|Title||DAILY TROJAN, Vol. 31, No. 15, October 05, 1939|
|Description||DAILY TROJAN, Vol. 31, No. 15, October 05, 1939.|
|Contributing entity||University of Southern California|
Editorial Offices RI-4111 Sta. 227 Night - - - RI-3606
United Press Assn.
Direct Wire Service
LOS ANGELES, CALIFORNIA, THURSDAY, OCTOBER 5, 1939
Mass Rally For Peace Scheduled
Youths of Southland
To Meef Monday
“We don’t have to go to war!” will be the slogan of the Southern California Youth rally for peace when it stages a mass demonstration at the Philharmonic au d i t o r i u m. Monday, October 9, at 8:30 p.m.
More than 100 youth leaders representing labor, religion, college, and business under the leadership of Don Brown, former UCLA student body president and son of Joe E. Brown, are directing the conclave demonstrating youths’ united stand against war and for la vigorous, just solution of America’s own social problems.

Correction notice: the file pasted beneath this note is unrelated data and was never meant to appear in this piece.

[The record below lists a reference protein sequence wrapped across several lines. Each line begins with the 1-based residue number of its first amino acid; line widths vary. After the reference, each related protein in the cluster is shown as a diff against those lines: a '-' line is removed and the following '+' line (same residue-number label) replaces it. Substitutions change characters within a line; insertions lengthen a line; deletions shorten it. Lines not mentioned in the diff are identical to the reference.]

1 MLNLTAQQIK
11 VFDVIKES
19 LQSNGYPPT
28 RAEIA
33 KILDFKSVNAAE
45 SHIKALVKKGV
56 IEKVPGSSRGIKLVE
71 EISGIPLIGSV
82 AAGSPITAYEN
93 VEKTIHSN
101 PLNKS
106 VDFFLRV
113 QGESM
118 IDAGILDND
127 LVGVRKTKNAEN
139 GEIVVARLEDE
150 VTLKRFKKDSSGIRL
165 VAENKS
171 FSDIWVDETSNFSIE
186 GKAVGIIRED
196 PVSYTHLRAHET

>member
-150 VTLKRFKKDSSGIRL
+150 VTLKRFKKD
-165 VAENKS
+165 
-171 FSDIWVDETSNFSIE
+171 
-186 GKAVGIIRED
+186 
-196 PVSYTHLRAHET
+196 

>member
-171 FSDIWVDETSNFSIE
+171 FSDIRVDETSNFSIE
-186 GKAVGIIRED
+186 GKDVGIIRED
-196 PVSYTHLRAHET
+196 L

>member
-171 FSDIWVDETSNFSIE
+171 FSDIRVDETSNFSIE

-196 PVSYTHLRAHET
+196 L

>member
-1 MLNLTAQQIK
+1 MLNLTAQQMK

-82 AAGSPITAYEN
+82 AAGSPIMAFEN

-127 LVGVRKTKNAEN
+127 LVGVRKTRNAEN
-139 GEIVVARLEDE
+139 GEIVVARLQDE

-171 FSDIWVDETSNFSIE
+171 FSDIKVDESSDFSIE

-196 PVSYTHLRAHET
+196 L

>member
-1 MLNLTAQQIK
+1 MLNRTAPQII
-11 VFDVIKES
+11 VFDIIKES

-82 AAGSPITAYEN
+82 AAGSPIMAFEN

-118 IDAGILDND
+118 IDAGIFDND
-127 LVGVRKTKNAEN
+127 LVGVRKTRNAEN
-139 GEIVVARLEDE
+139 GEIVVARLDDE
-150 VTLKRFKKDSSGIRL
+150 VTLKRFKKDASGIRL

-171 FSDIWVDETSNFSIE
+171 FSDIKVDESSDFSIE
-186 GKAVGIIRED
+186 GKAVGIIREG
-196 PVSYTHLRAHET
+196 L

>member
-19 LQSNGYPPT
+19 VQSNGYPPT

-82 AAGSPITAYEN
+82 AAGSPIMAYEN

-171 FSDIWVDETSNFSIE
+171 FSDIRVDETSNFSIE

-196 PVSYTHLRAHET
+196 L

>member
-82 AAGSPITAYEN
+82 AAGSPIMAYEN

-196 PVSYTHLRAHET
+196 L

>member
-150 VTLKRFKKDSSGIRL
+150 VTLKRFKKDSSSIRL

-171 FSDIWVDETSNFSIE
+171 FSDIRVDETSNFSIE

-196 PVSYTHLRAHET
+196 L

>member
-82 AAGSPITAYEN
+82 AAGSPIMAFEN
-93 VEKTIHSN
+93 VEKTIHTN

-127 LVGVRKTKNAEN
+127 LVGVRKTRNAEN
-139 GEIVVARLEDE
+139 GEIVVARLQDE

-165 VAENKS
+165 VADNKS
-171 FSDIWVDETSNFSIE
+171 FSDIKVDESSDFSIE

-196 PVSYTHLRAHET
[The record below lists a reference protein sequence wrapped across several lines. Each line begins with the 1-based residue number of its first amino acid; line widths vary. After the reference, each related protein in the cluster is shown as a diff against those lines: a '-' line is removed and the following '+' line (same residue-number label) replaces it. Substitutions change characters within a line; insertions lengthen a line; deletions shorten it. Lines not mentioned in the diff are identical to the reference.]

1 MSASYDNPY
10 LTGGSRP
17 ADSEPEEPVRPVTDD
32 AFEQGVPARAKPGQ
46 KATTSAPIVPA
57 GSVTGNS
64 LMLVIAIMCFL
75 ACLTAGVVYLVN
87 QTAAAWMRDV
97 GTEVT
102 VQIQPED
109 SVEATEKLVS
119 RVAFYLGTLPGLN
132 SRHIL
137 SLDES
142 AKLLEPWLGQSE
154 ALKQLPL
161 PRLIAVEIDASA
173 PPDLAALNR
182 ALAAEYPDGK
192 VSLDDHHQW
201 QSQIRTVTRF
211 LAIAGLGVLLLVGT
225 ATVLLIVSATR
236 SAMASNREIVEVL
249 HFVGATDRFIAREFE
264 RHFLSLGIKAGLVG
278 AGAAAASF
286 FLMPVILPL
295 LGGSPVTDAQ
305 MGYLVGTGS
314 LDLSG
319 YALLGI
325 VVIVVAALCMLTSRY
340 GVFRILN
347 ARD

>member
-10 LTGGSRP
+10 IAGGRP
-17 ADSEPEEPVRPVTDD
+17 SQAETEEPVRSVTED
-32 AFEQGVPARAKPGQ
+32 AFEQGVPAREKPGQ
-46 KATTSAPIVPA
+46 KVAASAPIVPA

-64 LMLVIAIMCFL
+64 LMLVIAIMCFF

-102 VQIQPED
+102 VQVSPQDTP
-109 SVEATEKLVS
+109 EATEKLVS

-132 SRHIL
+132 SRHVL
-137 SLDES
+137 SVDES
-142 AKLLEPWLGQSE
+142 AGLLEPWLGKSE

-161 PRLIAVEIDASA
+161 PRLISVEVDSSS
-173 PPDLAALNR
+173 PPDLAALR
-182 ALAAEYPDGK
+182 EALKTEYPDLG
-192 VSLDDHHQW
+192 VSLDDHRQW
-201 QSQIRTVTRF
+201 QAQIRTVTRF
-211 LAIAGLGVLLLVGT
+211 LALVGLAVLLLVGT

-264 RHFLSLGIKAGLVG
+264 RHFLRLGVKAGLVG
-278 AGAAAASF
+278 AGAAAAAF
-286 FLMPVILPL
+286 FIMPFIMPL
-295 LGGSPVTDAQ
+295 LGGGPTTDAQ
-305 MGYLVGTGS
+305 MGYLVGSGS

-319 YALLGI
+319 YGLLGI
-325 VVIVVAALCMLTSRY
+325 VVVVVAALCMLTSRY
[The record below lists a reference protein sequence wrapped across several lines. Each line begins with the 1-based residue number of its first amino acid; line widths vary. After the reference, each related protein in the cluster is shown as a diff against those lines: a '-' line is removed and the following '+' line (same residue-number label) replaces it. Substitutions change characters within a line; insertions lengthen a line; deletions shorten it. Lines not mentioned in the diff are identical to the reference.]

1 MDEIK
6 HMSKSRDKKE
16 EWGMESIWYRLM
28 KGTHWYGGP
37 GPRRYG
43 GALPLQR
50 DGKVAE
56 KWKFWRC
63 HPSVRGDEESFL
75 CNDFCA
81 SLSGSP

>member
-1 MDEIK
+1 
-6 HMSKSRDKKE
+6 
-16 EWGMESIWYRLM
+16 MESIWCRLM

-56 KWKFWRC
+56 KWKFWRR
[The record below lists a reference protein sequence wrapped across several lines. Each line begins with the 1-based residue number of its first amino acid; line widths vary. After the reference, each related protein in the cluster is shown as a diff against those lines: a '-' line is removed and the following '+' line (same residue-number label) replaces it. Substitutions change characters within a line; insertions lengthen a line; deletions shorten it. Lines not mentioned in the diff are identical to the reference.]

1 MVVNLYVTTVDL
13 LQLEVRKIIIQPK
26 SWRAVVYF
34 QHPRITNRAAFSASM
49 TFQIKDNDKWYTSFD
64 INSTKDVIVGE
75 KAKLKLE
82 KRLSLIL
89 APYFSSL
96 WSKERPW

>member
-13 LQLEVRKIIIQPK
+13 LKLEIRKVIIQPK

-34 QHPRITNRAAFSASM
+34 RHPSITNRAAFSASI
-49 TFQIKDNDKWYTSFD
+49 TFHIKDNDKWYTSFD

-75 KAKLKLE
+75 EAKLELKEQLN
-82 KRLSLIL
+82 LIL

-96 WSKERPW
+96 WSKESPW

TO ACCEPT RESPONSIBILITY A statement issued by the youth leaders of the rally read:
“It is our job. representing a variety of interests, to accept our per-
Gifford Named Commissioner Of Elections
New Official Sets Date, Regulations For Freshman Poll
Al Gifford, Trojan Knight and sonal responsibility for expressing president of Zeta Beta Tau fra-
a common will for peace and the temity, yesterday was named by
values for which, in peace, we can Michael MacBan. ASSC president,
continue work.’’ to fill the position of commissioner
An inter-political and inter-sec- 0f elections. Gifford's appointment tarian movement, its purpose is to was eonf’rmed by the student sen-
unite political, religious, and other youth groups on two fundamental points —